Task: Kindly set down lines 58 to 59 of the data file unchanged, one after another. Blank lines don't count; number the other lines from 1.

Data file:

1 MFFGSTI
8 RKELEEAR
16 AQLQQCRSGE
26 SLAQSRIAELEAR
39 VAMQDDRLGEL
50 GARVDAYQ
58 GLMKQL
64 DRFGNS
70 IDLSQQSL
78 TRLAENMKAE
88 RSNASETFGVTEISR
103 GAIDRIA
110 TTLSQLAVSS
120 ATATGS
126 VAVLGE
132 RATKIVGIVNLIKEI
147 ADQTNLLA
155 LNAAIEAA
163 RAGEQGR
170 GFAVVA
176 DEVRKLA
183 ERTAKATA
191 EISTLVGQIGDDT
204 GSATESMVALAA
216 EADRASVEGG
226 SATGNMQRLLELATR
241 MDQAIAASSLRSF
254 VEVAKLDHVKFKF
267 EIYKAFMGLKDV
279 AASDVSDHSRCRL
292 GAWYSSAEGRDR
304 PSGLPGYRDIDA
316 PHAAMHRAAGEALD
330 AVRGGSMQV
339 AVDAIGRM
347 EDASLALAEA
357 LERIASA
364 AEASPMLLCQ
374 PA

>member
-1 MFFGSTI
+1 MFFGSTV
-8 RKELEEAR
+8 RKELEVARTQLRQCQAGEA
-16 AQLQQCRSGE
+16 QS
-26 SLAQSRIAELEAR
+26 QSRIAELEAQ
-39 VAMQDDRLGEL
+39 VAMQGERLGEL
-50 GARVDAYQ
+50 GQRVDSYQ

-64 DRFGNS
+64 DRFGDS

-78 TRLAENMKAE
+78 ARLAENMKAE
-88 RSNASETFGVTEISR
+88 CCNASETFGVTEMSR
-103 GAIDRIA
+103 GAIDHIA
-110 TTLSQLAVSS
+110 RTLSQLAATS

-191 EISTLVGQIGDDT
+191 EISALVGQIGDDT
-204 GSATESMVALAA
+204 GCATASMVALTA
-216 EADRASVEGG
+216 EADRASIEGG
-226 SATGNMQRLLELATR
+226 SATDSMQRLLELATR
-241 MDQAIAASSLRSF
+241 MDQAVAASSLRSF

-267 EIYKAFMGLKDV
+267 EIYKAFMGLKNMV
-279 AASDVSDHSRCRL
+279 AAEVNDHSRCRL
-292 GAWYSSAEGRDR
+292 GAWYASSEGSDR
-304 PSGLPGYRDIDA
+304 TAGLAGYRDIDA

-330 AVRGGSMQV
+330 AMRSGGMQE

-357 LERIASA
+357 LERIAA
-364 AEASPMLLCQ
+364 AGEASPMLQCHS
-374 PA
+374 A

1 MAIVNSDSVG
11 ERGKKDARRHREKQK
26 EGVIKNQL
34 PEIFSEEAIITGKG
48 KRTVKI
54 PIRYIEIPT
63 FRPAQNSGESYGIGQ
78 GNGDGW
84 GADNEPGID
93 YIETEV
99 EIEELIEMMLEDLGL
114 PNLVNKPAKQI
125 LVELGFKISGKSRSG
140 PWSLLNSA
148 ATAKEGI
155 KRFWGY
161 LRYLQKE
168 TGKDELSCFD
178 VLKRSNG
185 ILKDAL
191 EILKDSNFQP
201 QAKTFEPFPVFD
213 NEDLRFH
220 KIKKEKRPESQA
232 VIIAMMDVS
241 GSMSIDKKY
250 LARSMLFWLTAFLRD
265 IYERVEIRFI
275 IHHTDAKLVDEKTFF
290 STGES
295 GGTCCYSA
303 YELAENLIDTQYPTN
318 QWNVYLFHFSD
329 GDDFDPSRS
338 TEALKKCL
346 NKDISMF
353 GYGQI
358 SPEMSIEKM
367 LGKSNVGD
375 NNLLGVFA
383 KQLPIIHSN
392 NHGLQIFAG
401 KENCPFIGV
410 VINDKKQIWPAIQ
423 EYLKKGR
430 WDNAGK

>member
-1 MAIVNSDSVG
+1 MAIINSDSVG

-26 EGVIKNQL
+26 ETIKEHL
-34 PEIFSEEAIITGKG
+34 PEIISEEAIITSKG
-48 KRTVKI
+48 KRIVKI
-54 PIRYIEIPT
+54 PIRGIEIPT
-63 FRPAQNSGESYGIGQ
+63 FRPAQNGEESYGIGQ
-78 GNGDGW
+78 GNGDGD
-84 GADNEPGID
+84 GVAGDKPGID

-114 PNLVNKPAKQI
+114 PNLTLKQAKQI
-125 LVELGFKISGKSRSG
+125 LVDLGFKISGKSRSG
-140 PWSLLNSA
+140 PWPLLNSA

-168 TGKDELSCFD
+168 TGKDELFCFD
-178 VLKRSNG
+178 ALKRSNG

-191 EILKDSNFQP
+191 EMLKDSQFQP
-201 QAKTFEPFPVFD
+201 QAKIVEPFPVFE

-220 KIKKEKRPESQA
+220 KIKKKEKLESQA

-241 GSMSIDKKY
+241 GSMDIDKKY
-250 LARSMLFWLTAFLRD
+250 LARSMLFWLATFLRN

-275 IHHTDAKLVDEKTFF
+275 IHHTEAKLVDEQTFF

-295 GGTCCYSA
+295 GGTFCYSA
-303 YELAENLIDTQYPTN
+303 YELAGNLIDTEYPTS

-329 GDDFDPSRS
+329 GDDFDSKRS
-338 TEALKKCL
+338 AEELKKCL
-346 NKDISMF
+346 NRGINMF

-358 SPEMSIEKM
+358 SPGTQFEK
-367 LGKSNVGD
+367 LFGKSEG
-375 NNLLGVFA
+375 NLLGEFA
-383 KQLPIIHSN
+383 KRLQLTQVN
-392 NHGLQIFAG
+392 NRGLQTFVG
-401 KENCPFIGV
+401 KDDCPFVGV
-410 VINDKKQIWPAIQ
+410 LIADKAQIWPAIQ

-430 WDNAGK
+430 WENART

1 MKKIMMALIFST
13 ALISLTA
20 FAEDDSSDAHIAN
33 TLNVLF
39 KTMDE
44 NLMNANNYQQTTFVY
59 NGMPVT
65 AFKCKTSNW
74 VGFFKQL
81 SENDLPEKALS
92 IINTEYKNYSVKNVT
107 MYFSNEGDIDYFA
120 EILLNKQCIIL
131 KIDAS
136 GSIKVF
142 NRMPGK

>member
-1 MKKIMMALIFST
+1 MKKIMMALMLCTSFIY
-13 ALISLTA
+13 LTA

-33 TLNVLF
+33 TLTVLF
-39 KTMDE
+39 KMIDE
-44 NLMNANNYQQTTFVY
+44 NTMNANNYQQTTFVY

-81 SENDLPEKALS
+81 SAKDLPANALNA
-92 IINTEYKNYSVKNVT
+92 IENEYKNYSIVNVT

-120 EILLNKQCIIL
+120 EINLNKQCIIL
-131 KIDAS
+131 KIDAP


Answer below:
+88 CCNASETFGVTEMSR
-103 GAIDRIA